The year off started with Glorfindel visiting Erestor in Scotland. He knew that he was being observed as to whether he really was ill or not and so he secreted some of the extract in his cup of tea, which he drank down to the bottom leaving none for any possible analysis. After an hour of sitting in the library with the dark elf, he started to sweat, dark circles appeared under his eyes and his skin turned yellow.

“What is the matter with you,” Erestor asked with concern on his face although he already knew that Glorfindel suspected he was being observed and his methods to counteract it. They had walked before outside in the gardens before tea and the secret of sudden illness had been whispered to him.

“I will be all right,” Glorfindel said with a smile only for the dark elf. The pain racked through his being and his teeth chattered with the extract induced fever.

Erestor did not see the soldier looking his way, studying the famous explorer but Glorfindel did. He had followed him all the way from London. A doctor was called for and the blond elf was examined. “He is obviously in the throes of an undulating type of tropical fever,” the doctor barked at the soldier, who had pulled him to one side and after introducing himself, asked if the illness was genuine because it was suspected that the supposed victim was a malingerer. “I have never heard a postulation so stupid in all my years; of course it is not fake.” The doctor boomed with no small measure of contempt. “Now do you have any business here or are you simply making a nuisance of yourself?”

“Well sometimes he looks very healthy indeed,” the soldier remonstrated.

“Well that is why we call it an undulating type of fever,” the doctor said with sarcastic slowness. “That is what it does, it comes and goes and this is classic.”

“How long does it last?” the soldier asked in almost a whisper as the glares of Erestor and the doctor ate into him.

“It might never go,” the doctor replied. “Now get out.”

Glorfindel was helped to the doctor’s office and he examined him. “I am confused by this. You seem perfectly healthy but you are obviously not. Care to elucidate?” he waited for an answer from the shocked elf.

“Our party explored the jungle and we were all subject to tropical diseases,” Glorfindel said picking his words carefully. He had been subject but had not suffered from any of them; he was not going to say anything about that though. “We were shown a tree extract that could make one feel very good and appear healthy. I wanted to give Erestor heart, so that he would not worry but the extract wore off and now I am back to normal. I only had a small amount left and it seems that it was not enough.”

“You should be in the infirmary,” the doctor said. “I will make the arrangements.”

Glorfindel unwittingly ended up in the Royal Infirmary in Edinburgh where they kept him until they decided he was better. He found it most embarrassing; however, it reinforced the idea that he was not well enough to go to the front and when he arrived at his rooms in one of London’s more salubrious districts, a letter was waiting for him informing him of the decision to give him a year to recover and he would be re-evaluated then.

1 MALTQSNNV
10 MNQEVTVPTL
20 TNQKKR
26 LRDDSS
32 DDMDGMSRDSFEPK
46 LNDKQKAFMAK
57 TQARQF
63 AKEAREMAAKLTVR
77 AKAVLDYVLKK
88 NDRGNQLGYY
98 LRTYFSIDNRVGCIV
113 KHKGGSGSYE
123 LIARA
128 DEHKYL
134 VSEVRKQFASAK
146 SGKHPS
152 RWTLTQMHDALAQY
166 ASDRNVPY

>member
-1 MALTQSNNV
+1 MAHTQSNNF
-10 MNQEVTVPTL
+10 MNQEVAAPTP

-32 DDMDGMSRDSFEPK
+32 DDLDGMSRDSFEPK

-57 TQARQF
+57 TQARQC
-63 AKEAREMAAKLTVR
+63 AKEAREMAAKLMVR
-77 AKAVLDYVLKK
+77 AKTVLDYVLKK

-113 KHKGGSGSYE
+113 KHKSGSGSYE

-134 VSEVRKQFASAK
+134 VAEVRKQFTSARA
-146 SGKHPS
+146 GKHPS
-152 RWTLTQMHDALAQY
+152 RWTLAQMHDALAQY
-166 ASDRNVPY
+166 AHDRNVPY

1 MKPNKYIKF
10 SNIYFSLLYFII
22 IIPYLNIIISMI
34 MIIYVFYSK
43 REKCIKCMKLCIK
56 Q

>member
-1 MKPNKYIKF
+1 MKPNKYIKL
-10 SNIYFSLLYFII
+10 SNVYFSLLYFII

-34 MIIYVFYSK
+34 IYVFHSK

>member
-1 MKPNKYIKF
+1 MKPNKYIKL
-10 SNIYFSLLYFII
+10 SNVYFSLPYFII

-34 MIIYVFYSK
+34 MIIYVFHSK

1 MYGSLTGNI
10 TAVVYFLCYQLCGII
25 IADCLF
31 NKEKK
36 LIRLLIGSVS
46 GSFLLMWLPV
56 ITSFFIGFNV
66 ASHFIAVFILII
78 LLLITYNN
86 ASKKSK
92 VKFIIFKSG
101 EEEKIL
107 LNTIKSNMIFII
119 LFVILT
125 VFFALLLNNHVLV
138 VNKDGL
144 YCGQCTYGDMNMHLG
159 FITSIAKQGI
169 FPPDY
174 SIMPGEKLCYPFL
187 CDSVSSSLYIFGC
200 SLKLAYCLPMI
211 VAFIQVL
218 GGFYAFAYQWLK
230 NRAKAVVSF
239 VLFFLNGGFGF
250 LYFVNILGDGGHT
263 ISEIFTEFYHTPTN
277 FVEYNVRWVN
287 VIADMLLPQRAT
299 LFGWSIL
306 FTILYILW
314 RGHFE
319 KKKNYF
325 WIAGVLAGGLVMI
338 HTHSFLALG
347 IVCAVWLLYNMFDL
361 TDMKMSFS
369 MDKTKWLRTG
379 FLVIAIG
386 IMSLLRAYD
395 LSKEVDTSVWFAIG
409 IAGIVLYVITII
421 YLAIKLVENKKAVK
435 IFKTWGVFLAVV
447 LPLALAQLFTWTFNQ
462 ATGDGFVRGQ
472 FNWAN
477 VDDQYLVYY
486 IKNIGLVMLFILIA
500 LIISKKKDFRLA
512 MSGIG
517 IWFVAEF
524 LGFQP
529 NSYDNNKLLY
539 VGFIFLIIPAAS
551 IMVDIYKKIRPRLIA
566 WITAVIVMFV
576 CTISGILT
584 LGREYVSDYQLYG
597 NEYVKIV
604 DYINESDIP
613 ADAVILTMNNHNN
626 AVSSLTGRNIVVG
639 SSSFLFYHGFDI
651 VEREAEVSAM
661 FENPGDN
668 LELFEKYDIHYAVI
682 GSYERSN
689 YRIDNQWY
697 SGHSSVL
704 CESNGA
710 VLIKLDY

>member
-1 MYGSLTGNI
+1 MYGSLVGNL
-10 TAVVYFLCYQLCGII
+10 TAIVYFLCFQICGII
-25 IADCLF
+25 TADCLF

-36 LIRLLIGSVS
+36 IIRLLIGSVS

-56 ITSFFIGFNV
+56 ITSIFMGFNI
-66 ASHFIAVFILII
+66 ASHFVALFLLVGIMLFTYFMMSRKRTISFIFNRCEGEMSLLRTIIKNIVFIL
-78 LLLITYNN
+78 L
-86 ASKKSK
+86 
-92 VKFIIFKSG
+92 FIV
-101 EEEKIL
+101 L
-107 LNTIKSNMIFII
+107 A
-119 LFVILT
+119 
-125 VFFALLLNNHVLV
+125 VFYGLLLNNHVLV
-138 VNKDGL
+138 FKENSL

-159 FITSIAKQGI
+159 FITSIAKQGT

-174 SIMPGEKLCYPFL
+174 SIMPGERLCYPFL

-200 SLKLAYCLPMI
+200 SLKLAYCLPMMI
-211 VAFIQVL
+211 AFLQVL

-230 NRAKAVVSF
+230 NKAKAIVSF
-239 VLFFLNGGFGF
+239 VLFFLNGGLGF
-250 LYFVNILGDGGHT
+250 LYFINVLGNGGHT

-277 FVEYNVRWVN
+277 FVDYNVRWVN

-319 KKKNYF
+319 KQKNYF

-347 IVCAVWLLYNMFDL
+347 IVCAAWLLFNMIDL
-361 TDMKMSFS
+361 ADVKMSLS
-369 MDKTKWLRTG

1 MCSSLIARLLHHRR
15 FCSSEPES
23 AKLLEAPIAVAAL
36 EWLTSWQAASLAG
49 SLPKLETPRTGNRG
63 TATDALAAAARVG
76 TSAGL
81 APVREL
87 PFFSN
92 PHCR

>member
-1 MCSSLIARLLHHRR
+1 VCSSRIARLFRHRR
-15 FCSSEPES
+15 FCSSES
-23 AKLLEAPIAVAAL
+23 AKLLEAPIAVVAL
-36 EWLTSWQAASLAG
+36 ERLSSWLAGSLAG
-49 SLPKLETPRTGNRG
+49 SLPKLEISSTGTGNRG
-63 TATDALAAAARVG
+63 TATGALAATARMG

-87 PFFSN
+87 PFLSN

The first thing to do was move to an out of the way, peaceful village so that he could collect Erestor, who looked as though he would be permanently invalided out of the war as his progress was not as well as could be expected. The house agent sent the details of several properties, but the one that caught his eye was a large thatched cottage in an acre of unoverlooked grounds. It would be perfect. He travelled up to see Erestor and asked the board of directors and his doctor if his cousin could come to stay with him. There was some consternation, especially as he had been so visibly ill on the last visit. Glorfindel showed them the cottage and explained that it was on the outskirts of a peaceful village and that he felt much better; they relented slightly but not enough to agree. He then told them that he was also an anthropologist and the doctor on the last exploratory mission into the jungle; they raised their eyebrows and asked why he had not told them of his medical training before.

“You did not ask,” Glorfindel replied, “and it never occurred to me that I should say anything about it.” He thought it imprudent to tell them that most of his surgical training had been under the tuition of Galen in the second century or that the last time he had practised medicine was in the seventeenth century at St. Bartholomew’s Hospital in London. Still they never asked and he did not tell them. In truth they were glad to be able to move Erestor, whom they suspected might never be able to live on his own.